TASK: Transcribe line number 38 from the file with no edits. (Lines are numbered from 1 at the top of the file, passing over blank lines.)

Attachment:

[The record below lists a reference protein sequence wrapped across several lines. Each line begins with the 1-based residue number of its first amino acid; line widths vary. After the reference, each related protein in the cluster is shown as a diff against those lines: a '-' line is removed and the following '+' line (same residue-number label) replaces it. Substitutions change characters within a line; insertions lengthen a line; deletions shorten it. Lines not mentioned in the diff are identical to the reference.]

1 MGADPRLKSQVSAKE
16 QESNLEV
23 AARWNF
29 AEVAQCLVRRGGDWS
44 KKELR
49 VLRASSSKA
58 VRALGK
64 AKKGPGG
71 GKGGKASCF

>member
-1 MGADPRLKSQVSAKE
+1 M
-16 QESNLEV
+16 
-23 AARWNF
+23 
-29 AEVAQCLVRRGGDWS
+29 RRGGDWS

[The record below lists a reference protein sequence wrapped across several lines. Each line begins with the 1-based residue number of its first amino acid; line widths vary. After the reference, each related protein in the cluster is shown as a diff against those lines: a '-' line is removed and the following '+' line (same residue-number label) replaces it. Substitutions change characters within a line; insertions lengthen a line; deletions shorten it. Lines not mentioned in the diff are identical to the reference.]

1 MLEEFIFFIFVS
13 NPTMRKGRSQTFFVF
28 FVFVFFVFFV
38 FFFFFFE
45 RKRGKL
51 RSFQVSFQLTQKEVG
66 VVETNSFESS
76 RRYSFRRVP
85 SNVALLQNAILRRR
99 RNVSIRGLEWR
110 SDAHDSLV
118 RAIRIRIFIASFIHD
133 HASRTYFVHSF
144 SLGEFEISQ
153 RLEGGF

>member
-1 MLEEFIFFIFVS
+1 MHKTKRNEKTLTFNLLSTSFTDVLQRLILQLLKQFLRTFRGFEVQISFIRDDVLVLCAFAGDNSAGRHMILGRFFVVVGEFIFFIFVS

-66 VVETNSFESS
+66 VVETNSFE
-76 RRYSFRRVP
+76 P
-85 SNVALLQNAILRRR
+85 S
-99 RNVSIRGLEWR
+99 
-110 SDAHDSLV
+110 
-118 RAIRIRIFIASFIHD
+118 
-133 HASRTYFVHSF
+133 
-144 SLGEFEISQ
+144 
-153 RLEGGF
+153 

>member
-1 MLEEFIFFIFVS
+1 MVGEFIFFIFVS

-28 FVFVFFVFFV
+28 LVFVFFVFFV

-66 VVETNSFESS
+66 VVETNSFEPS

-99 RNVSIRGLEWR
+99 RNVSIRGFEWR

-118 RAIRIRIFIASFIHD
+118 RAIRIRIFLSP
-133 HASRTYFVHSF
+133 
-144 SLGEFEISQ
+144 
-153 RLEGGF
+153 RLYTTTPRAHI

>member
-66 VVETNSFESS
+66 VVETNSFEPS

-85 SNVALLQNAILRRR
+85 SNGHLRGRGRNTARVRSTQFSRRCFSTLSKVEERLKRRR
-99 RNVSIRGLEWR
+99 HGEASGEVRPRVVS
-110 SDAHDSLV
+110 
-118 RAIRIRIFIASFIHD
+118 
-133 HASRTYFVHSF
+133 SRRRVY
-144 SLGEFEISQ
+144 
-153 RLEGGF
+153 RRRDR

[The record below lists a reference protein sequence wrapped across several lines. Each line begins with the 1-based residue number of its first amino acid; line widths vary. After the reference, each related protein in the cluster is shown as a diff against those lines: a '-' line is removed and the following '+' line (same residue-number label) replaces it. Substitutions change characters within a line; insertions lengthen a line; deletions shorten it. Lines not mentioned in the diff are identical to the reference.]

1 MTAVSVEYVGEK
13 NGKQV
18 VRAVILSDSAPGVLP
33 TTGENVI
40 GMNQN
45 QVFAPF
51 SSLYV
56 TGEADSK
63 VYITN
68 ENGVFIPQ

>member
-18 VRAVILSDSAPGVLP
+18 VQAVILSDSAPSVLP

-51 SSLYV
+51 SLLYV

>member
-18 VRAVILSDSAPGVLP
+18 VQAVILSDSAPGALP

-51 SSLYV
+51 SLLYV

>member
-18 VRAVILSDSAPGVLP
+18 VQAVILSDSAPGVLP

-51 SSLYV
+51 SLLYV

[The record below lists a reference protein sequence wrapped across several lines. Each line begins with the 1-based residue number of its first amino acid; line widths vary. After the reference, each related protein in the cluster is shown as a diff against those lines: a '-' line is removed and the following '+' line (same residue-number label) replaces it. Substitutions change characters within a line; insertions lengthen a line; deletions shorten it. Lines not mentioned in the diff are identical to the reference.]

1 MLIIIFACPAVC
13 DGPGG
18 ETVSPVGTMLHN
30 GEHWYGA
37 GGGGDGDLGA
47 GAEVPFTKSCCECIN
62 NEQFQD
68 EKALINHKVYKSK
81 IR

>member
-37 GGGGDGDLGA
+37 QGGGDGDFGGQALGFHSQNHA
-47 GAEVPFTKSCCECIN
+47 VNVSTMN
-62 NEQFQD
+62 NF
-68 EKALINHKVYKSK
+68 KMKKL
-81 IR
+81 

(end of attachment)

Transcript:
+1 MHKTKRNEKTLTFNLLSTSFTDVLQRLILQLLKQFLRTFRGFEVQISFIRDDVLVLCAFAGDNSAGRHMILGRFFVVVGEFIFFIFVS